I bought an existing home a couple of years ago. One of the things I really liked about the house was the kitchen. The face-frame style cabinets were obviously handmade, and not only that, they were clearly not made by a cabinet shop but by the previous homeowner. He built them really well, taking the extra steps to transform a job from good to excellent.
But the one thing he fell short on was the aesthetics of the cabinet doors. They look like plywood masquerading as hardwood. They were stained the same color and finished with the same varnish — but they look very different from the solid oak faceframes and end panels.
Why Different Results?
So why should that be? If you use red oak lumber and red oak plywood, why do they often look so different — especially once they are stained?
Here is the most important reason. Even though they are the same species, they may not actually be really the same. What do I mean by that? All hardwood plywood sheets are not created equal. (And in that designation, I include sheetstock like hardwood veneered MDF, particleboard and your typical veneer core hardwood plywood.) Often the less expensive hardwood plywood sheets are covered with rotary cut veneer. Rotary cut veneer is made just like it sounds.
The mill mounts a green, prepared log between two pivots. Through industrial magic, they start the log spinning at a pretty good clip. At this point, a very long and very sharp cutter is slowly advanced into the log and veneer starts to flow off the spinning log like water. It is a very efficient way to make veneer. But when you consider how lumber is cut from a log, you can see why the plywood will look different. Lumber is cut in plainsawn, quartersawn and riftsawn aspects. No lumber is made with a “spin-around” style cut.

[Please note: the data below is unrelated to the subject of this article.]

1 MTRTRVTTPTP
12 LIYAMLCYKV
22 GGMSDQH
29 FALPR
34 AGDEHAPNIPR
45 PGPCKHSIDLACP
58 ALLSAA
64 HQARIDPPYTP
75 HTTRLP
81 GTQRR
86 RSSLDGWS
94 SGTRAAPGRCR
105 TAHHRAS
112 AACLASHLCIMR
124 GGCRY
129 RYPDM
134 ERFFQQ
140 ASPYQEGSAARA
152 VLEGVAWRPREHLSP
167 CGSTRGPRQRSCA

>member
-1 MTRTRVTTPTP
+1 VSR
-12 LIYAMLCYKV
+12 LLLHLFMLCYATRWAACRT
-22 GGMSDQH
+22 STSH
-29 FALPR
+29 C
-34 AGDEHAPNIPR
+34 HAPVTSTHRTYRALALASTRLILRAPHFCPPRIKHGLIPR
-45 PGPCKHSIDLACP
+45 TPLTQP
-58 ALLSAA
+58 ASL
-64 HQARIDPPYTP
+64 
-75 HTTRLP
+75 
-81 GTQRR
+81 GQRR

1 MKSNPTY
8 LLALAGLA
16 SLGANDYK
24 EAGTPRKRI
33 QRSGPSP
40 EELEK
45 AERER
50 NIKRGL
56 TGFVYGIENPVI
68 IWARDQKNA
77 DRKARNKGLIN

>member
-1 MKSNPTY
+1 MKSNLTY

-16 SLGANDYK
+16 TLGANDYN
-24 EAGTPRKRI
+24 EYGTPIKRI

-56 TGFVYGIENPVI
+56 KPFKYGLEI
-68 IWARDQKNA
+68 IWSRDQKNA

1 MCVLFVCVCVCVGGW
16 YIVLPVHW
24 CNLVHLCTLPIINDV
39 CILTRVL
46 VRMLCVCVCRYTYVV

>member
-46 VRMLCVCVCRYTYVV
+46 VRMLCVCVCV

I can hear some of you asking “why is he talking about how plywood is made and not about how to stain hardwood plywood to look like solid hardwood lumber?” So here goes: buy hardwood veneered plywood that has the same grain pattern as the hardwood lumber you are using. If you are building with plainsawn lumber, use a sheetstock that features plainsawn veneer. Using quartersawn lumber — well, you get the picture.
What’s the Problem?
The problem with matching stained plywood to solid lumber is how the veneer is cut, not how the stain is applied. If you match like grain patterns in the plywood and the lumber, and you prepare the surface of your piece similarly, you will get good results when you stain. And by the way, it will also look great if you choose to finish it without any stain.
You can find hardwood plywood with various types of veneer pre-made at lumberyards that deal with cabinet shops regularly. (Many specialty woodworking stores like Rockler Woodworking and Hardware will special order plywood for you if you ask.) You can even order plywood with custom grain patterns (book-matched, for example) that you would prefer from some sellers.